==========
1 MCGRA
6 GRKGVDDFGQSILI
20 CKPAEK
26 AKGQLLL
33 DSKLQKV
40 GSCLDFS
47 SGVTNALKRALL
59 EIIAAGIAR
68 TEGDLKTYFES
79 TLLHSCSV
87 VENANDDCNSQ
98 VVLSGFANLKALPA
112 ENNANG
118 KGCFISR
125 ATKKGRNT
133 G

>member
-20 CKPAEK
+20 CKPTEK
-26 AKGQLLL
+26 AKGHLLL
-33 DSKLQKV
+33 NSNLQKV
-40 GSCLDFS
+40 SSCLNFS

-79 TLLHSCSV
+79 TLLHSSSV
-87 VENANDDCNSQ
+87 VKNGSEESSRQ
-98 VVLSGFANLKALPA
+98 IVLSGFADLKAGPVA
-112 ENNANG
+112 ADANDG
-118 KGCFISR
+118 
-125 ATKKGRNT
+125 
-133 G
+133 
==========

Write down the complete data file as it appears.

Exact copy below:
1 MCGRA
6 GRKGVDDFGQSILI
20 CKPAEK
26 AKGQLLL
33 DSKLQKV
40 GSCLDFS
47 SGVTNALKRALL
59 EIIAAGIAR
68 TEGDLKTYFES
79 TLLHSCSV
87 VENANDDCNSQ
98 VVLSGFANLKALPA
112 ENNANG
118 KGCFISR
125 ATKKGRNT
133 G

>member
-20 CKPAEK
+20 CKPTEK
-26 AKGQLLL
+26 AKGHLLL
-33 DSKLQKV
+33 NSNLQKV
-40 GSCLDFS
+40 SSCLNFS

-79 TLLHSCSV
+79 TLLHSSSV
-87 VENANDDCNSQ
+87 VKNGSEESSRQ
-98 VVLSGFANLKALPA
+98 IVLSGFADLKAGPVA
-112 ENNANG
+112 ADANDG
-118 KGCFISR
+118 
-125 ATKKGRNT
+125 
-133 G
+133 